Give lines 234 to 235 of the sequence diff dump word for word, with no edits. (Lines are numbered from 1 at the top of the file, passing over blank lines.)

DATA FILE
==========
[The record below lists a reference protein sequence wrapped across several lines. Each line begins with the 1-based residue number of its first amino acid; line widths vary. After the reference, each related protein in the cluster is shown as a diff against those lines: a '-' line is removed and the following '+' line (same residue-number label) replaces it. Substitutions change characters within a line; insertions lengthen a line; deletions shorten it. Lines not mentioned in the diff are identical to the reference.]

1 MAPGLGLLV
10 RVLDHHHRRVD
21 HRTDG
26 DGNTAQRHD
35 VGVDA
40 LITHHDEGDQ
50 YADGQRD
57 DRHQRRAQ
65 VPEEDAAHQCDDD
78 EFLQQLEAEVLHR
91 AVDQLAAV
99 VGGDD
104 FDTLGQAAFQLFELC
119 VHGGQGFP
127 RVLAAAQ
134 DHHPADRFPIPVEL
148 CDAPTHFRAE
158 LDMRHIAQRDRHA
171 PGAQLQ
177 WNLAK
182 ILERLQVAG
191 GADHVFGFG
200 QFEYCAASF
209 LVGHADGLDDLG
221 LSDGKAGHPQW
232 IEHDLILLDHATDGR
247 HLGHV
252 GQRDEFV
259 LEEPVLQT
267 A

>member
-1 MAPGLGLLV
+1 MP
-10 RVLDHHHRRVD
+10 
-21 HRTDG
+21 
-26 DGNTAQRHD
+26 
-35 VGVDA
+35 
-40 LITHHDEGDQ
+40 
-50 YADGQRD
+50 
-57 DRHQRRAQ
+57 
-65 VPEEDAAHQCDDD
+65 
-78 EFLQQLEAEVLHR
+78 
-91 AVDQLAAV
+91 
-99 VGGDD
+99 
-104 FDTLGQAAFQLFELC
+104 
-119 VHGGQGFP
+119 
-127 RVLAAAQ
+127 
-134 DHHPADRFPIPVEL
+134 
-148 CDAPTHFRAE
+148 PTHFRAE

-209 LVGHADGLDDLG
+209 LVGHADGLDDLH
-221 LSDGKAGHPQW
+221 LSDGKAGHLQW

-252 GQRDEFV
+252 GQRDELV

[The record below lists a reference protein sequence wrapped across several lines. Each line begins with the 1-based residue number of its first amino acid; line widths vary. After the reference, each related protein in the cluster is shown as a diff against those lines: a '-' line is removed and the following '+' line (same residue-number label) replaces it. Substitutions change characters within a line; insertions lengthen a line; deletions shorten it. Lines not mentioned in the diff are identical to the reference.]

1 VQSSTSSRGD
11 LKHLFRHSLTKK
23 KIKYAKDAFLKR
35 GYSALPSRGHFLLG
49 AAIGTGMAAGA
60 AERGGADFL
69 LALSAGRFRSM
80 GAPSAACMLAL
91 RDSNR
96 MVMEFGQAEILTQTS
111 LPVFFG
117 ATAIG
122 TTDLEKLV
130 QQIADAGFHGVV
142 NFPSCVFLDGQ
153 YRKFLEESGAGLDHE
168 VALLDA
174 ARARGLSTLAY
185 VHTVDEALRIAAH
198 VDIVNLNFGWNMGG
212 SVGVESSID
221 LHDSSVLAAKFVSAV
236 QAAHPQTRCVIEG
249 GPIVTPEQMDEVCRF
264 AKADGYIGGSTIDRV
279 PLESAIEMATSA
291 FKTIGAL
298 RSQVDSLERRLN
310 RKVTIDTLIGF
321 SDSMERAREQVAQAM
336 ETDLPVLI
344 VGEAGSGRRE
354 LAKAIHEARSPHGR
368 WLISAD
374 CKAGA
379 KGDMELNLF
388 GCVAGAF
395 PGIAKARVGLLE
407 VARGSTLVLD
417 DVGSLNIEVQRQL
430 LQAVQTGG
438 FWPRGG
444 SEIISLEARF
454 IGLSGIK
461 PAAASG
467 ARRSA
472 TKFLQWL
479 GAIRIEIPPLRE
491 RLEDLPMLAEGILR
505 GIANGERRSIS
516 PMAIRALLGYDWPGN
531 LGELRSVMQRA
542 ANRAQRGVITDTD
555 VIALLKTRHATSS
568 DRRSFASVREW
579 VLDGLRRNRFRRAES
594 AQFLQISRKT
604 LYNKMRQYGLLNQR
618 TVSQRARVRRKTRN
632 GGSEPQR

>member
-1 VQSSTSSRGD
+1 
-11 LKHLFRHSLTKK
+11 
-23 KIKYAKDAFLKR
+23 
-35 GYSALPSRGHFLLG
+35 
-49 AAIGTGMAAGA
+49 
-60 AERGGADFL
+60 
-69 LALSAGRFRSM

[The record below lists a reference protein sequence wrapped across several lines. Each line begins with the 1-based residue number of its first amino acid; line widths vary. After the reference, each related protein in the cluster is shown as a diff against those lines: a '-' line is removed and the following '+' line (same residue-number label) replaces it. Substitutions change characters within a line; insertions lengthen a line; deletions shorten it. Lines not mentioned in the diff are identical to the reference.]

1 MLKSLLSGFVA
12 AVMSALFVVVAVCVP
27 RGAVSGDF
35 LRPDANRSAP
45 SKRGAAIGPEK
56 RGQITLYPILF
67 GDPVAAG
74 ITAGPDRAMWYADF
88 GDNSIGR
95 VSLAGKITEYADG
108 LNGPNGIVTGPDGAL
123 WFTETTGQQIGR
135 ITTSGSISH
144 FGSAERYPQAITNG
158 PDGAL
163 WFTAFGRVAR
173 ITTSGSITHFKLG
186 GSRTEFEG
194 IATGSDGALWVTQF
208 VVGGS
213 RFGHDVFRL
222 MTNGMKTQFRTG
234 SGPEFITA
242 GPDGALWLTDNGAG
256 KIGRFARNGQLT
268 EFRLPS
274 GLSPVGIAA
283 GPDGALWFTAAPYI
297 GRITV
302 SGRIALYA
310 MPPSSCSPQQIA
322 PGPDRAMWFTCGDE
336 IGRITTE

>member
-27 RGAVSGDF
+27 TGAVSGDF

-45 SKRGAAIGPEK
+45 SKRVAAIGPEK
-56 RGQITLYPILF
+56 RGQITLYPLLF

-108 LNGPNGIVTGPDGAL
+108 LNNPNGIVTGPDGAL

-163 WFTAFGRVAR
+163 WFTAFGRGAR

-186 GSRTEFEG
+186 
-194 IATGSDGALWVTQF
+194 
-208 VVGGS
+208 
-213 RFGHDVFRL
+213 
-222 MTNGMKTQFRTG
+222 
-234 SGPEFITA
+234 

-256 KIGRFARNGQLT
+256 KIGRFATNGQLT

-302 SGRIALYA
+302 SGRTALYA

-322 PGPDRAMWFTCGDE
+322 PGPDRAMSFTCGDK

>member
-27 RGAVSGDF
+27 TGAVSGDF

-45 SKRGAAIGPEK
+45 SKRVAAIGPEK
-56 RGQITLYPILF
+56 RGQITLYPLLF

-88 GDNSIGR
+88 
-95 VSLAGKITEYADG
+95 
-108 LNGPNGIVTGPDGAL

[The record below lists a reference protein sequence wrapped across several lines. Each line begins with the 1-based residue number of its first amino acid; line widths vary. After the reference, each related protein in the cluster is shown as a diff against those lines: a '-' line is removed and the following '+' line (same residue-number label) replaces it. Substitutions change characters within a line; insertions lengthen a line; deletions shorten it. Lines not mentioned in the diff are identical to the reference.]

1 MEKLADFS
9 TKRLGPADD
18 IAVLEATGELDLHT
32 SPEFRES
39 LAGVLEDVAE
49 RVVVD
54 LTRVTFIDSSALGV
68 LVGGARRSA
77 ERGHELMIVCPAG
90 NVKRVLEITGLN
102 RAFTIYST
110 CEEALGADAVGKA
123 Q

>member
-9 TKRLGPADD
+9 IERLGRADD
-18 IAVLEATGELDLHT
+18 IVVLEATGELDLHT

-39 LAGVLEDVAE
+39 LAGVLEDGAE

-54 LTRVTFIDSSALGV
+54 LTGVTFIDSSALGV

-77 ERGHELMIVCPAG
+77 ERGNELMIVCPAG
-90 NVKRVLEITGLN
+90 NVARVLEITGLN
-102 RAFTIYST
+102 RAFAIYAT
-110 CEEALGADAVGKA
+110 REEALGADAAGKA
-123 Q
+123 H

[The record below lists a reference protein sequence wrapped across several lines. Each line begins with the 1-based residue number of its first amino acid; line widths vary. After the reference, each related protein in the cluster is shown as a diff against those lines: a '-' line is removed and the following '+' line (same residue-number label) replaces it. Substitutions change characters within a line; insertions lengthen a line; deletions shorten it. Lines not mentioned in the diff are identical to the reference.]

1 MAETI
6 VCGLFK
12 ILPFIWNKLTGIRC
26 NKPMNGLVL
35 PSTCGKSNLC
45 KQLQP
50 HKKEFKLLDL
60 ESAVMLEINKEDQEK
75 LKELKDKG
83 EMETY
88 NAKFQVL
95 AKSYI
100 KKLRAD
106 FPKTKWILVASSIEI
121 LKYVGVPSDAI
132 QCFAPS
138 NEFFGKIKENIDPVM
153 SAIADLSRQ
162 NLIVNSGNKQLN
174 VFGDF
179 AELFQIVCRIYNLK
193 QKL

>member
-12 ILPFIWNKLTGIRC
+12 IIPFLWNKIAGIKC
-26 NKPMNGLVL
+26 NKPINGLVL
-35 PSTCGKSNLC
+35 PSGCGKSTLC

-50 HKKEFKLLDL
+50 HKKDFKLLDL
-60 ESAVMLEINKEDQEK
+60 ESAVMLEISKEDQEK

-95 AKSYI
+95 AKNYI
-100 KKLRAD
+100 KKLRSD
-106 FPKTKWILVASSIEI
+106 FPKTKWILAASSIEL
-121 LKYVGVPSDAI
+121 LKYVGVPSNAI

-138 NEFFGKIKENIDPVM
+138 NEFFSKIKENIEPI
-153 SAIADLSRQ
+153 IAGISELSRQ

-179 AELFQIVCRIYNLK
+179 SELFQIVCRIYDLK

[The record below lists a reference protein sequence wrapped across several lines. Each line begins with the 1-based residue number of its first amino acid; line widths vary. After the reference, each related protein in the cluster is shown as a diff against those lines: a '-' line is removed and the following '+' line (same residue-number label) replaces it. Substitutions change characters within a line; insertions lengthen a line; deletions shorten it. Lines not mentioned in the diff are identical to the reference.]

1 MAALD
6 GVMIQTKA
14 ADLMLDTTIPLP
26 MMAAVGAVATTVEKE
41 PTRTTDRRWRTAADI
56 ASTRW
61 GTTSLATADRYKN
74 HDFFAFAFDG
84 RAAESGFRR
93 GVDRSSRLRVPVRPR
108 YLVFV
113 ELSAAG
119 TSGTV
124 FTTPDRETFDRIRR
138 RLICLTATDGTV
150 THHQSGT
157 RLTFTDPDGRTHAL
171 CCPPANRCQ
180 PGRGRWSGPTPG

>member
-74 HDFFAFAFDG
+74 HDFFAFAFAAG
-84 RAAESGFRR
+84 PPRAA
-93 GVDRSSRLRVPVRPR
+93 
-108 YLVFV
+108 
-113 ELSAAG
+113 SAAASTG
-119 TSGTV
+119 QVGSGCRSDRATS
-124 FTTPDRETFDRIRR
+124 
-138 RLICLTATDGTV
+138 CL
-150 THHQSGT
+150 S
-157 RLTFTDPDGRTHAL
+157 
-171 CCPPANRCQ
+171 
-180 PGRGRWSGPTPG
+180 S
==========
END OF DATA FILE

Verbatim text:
102 RAFTIYST
110 CEEALGADAVGKA